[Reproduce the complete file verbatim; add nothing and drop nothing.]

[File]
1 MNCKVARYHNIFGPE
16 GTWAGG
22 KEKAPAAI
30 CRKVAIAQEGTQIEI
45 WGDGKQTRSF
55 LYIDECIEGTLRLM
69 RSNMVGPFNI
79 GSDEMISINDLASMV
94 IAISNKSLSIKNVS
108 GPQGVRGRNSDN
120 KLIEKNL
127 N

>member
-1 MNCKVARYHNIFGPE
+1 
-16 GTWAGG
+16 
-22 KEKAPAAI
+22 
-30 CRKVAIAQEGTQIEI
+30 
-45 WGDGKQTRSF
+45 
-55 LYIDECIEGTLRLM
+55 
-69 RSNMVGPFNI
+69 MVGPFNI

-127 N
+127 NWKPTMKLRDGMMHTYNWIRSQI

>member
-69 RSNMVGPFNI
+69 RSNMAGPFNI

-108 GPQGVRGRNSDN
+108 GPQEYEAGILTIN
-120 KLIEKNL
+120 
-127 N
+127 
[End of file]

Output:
1 MNCKVARYHNIFGPE
16 GTWAGG
22 KEKAPAAI
30 CRKVAIAQEGTQIEI
45 WGDGKQTRSF
55 LYIDECIEGTLRLM
69 RSNMVGPFNI
79 GSDEMISINDLASMV
94 IAISNKSLSIKNVS
108 GPQGVRGRNSDN
120 KLIEKNL
127 N

>member
-1 MNCKVARYHNIFGPE
+1 
-16 GTWAGG
+16 
-22 KEKAPAAI
+22 
-30 CRKVAIAQEGTQIEI
+30 
-45 WGDGKQTRSF
+45 
-55 LYIDECIEGTLRLM
+55 
-69 RSNMVGPFNI
+69 MVGPFNI

-127 N
+127 NWKPTMKLRDGMMHTYNWIRSQI

>member
-69 RSNMVGPFNI
+69 RSNMAGPFNI

-108 GPQGVRGRNSDN
+108 GPQEYEAGILTIN
-120 KLIEKNL
+120 
-127 N
+127 